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LI's weekly jobless claims rise after more than a month of declines 

Long Island added 15,700 non-farm jobs in July

Long Island added 15,700 non-farm jobs in July on a month-to-month basis, well below the 78,000 jobs gained in June. Credit: Newsday / John Paraskevas

Jobless claims on Long Island rose last week for the first time in over a month as the state continues to evaluate the possibility of participating in a limited federal program meant to enhance unemployment payments by $300 for a short period.

Unemployment claims last week jumped to 6,500 on Long Island, an increase of 24% over the 5,300 initial claims reported the week prior, according to state Labor Department data released Thursday. The newest report ends a five-week streak of declines in the number of Nassau and Suffolk residents filing jobless claims.

Long Island hit an all-time high in the number of weekly claims in April, when the region reported more than 59,000 people filing for unemployment in a single week.

The new unemployment data comes as Congress remains on recess until Labor Day after failing to reach an agreement on a new coronavirus aid package.

In addition to that state aid remaining up in the air, the Senate and the House have so far failed to reach a deal on enhanced unemployment benefits. The $600 weekly bonus that many on unemployment had come to rely on lapsed at the end of July.

The $600 enhancement, a product of the $2.2 trillion CARES Act, requires congressional approval to be resumed or replaced. With that federal bonus, eligible New Yorkers received anywhere from $782 to $1,104 a week in jobless payments.

Now, with the program ended, weekly payments have dropped to between $182 and $504 per week, the state’s regular unemployment benefit.

Earlier this month, Trump signed a memorandum to enhance unemployment payments for jobless Americans by a total of $400. The memo was meant to set aside $44 billion from the FEMA Disaster Relief Fund, and it initially sought to have states chip in $100 a week, a 25% match.

After several clarifications from FEMA in the days since, the aid is now touted as a $300 boost, does not require an additional $100 from states, but faces a laundry list of questions and concerns both legal and logistic from state officials. So far, 11 states have been approved to receive the assistance, including Arizona, Colorado, Idaho and Utah.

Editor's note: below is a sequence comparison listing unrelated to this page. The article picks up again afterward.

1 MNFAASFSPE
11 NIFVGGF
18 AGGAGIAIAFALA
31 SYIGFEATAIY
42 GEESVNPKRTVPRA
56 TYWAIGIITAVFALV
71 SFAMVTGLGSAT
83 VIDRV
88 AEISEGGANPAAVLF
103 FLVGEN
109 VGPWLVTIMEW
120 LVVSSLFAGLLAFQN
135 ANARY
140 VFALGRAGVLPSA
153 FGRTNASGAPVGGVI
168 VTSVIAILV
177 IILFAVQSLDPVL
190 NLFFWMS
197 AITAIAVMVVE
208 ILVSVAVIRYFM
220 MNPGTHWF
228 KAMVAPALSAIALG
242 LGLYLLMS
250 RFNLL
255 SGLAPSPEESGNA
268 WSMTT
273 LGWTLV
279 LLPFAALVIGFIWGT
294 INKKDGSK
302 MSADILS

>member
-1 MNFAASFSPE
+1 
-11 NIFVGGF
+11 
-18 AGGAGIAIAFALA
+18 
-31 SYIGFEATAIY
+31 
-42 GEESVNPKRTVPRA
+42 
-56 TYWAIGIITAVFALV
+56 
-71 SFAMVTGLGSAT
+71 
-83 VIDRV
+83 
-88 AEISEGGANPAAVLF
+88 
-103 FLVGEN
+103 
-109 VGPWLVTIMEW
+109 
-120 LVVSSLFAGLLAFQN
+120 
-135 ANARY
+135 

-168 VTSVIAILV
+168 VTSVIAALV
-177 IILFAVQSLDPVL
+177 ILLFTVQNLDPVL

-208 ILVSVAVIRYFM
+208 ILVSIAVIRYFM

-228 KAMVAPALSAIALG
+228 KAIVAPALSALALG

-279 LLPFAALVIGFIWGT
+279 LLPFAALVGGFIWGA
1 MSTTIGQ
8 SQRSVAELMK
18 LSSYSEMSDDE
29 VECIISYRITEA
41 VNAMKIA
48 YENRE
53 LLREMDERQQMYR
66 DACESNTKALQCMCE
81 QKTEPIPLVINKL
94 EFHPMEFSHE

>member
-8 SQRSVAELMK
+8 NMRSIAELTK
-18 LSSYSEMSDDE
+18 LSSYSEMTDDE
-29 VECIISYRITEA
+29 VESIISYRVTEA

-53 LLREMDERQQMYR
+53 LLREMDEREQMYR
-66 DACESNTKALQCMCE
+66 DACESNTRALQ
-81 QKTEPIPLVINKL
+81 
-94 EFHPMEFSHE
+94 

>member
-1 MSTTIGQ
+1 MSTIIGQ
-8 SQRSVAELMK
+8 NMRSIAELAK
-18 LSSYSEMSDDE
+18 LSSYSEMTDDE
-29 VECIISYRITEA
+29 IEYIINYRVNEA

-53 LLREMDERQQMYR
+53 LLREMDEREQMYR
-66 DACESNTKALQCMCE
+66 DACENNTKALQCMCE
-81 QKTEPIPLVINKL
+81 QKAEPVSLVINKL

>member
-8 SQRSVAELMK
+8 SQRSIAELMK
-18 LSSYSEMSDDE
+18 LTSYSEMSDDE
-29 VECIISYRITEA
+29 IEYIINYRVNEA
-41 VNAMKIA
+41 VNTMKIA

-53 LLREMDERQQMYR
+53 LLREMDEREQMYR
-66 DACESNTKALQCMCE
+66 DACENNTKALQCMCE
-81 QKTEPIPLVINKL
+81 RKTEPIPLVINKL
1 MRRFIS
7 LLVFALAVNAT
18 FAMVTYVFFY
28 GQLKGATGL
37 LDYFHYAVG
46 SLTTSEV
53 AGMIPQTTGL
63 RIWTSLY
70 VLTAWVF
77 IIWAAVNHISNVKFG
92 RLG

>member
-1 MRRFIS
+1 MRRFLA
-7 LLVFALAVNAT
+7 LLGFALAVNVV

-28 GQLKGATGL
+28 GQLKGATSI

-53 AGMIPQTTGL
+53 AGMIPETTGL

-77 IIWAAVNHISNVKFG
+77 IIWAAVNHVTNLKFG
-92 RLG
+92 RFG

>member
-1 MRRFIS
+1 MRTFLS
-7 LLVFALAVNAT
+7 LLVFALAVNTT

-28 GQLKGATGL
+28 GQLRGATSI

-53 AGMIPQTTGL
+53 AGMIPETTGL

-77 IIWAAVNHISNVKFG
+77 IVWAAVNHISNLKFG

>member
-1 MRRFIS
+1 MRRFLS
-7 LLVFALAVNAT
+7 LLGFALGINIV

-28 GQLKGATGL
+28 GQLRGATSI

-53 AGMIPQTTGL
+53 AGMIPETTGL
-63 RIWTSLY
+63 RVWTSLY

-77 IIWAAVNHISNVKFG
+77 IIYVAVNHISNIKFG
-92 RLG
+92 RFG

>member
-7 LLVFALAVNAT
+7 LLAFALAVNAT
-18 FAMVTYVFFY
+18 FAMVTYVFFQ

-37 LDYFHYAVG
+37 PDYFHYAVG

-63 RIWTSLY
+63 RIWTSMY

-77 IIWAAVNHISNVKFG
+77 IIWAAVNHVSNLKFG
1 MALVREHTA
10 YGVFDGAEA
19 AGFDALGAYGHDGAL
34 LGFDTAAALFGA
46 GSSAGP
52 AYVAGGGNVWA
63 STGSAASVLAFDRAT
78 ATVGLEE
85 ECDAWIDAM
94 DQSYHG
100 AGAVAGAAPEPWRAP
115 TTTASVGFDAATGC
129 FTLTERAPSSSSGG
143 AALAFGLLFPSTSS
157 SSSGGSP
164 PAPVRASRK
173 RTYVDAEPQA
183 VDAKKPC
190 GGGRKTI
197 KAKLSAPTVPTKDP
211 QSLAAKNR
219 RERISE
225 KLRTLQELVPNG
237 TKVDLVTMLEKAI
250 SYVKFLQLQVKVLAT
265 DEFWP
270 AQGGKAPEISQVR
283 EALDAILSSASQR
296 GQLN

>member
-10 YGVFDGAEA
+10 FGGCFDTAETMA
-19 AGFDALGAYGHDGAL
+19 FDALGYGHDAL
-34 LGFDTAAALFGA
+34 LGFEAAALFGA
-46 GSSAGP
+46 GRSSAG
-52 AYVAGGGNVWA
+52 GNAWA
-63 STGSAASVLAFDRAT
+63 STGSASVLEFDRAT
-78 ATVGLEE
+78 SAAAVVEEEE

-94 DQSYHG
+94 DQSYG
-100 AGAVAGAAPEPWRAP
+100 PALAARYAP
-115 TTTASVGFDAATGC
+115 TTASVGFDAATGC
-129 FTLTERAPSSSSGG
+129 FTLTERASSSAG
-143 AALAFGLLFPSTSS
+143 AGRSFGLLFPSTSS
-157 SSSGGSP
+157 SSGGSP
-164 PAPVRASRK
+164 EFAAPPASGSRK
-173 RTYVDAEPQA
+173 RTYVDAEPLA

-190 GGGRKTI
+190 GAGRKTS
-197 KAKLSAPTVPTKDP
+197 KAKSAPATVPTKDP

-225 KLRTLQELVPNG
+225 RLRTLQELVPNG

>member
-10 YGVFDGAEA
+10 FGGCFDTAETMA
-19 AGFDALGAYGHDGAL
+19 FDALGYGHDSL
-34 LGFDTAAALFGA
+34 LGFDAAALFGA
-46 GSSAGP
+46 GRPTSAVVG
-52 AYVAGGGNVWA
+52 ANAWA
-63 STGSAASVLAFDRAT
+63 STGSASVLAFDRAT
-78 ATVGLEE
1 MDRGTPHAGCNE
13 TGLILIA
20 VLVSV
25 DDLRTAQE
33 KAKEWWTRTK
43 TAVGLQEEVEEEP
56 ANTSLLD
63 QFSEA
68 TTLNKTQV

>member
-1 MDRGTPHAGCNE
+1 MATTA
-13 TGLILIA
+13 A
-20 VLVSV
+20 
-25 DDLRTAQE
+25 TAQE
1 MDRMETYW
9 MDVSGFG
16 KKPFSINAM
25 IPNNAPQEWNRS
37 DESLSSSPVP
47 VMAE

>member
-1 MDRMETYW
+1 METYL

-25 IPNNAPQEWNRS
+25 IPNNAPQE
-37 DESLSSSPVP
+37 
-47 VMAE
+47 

A state official said that New York is still evaluating whether it will try to participate in the program, which is called Lost Wages Assistance. The deadline for states to apply is Sept. 10, according to a FEMA guidance.

“I don’t know that any of it is legal,” Gov. Andrew M. Cuomo said Wednesday in a call with reporters. Cuomo, who also serves as Chairman of the National Governors Association, said beyond the issue of legality is the challenge of implementing a new unemployment payment process.

“All the governors will tell you that if the states need to reinvent their unemployment insurance administration program, it will be weeks or months before anyone gets a check,” he said.

While FEMA has clarified that states are no longer required to pay an additional $100 on top existing benefits, Cuomo said he is wary after previous issues surrounding the federal agency’s willingness to cover other COVID-19 related expenses.  

“It’s an impossibility for the state of New York to contribute any money to unemployment insurance. You cannot get water out of a stone,” he said, citing the state’s $14 billion deficit. “As far as FEMA reimbursing us, that goes down with one of the other great lies: 'The check is in the mail.’ ”

On Thursday the state also published its recent jobs creation report for Long Island.

The Island added 15,700 non-farm jobs in July on a month-to-month basis, well below the 78,000 jobs gained in June.

“There was a lot of pent up demand once things started opening in June,” said Shital Patel, labor market analyst in the department's Hicksville office. “As things move along, I think [employers] are more cautious about hiring.”

At a total of 1.2 million jobs on the Island, the region is still 173,500 jobs short of the employment level reported in July 2019.  

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